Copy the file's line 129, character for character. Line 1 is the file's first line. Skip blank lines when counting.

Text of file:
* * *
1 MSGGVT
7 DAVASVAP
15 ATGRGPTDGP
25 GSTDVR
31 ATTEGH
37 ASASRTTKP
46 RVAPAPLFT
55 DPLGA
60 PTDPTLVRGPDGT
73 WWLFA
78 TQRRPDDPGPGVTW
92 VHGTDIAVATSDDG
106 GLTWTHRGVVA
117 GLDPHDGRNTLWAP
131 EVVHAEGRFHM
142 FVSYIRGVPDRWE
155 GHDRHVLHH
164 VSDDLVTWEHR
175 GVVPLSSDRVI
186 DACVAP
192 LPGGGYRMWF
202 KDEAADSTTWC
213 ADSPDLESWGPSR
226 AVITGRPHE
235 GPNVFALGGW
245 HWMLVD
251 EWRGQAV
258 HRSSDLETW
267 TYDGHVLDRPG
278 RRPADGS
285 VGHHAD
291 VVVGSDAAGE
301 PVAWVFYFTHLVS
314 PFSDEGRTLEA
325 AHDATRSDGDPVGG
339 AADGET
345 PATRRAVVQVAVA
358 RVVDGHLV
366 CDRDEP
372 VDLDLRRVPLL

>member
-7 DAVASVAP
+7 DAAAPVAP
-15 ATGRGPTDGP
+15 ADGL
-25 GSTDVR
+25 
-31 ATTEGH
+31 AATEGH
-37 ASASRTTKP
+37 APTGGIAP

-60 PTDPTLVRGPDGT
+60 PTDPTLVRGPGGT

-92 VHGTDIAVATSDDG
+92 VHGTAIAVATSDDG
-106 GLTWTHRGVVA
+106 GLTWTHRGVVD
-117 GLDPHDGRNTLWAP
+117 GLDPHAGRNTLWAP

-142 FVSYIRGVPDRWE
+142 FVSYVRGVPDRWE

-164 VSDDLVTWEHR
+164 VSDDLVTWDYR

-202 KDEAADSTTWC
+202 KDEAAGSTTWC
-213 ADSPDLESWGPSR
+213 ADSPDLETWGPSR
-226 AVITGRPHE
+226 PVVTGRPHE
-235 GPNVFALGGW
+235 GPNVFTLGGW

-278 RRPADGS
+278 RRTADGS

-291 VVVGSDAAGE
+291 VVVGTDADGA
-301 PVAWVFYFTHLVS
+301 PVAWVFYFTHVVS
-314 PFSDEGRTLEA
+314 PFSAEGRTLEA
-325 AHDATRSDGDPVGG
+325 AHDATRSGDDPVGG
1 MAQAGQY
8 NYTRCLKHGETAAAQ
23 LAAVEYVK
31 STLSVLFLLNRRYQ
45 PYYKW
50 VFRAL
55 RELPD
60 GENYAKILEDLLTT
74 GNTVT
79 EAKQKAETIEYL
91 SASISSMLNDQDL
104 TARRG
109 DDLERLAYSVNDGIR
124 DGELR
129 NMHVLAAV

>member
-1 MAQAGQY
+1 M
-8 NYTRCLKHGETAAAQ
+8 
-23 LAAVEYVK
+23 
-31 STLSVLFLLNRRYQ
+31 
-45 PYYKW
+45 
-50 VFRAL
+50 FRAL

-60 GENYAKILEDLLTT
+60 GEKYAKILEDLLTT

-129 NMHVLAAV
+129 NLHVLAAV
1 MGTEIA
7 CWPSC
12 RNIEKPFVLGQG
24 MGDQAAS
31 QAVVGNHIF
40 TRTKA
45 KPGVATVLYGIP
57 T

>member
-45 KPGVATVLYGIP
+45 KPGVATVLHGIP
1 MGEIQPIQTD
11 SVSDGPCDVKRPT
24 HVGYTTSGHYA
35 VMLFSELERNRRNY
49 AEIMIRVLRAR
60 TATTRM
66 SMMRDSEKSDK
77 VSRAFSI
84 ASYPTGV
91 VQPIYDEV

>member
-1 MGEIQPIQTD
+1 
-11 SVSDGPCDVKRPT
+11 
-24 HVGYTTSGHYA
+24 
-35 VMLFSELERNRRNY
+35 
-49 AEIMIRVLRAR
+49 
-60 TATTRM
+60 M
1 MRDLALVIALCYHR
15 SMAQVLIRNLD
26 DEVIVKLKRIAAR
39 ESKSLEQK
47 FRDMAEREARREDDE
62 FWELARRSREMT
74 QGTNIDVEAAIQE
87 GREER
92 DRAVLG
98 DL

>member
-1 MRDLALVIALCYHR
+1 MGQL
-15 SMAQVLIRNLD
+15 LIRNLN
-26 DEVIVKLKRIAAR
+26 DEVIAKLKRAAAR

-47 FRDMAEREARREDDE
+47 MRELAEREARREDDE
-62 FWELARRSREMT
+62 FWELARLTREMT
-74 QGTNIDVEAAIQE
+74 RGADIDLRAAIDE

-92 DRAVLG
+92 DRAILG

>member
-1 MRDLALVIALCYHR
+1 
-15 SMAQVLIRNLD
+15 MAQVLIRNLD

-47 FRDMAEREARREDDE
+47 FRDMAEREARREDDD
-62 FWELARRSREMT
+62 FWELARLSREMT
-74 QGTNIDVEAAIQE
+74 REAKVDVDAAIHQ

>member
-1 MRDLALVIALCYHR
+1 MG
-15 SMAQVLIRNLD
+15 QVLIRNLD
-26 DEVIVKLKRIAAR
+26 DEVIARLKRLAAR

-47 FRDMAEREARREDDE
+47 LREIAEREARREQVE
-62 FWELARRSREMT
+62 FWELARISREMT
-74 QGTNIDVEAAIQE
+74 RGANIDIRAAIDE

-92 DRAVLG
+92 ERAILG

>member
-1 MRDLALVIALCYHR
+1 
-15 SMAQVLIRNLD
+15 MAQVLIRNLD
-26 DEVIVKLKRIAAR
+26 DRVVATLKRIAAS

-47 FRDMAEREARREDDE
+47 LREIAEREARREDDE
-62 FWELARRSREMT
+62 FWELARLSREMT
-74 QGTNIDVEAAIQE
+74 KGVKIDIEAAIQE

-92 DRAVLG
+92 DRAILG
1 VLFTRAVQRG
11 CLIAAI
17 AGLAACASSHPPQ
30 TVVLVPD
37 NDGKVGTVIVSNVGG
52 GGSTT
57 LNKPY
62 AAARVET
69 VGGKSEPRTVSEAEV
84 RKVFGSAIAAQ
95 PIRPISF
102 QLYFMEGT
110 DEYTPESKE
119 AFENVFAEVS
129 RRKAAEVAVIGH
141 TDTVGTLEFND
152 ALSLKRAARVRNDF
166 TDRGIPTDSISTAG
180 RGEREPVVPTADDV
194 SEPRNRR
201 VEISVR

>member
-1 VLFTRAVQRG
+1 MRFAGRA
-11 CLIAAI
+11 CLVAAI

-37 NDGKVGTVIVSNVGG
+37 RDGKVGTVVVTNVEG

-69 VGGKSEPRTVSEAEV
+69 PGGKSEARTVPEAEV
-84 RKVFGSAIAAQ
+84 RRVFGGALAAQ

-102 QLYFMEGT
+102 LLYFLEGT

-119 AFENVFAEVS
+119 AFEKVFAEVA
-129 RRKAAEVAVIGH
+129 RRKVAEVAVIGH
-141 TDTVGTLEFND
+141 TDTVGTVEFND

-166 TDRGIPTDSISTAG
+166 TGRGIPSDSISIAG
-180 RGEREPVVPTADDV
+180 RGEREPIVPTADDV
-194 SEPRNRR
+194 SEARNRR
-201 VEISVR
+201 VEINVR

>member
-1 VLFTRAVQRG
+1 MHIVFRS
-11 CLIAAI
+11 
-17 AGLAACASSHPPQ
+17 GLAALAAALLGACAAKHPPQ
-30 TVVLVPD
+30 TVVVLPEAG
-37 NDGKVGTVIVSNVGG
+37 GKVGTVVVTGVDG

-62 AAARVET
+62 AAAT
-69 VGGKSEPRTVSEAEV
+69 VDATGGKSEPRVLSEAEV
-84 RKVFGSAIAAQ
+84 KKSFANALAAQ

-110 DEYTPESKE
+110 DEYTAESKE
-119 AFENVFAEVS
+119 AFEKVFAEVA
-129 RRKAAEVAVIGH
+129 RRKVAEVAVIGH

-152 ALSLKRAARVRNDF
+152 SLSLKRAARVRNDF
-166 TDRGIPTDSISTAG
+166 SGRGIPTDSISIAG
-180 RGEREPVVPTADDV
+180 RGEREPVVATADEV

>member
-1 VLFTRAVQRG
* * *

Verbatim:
49 AEIMIRVLRAR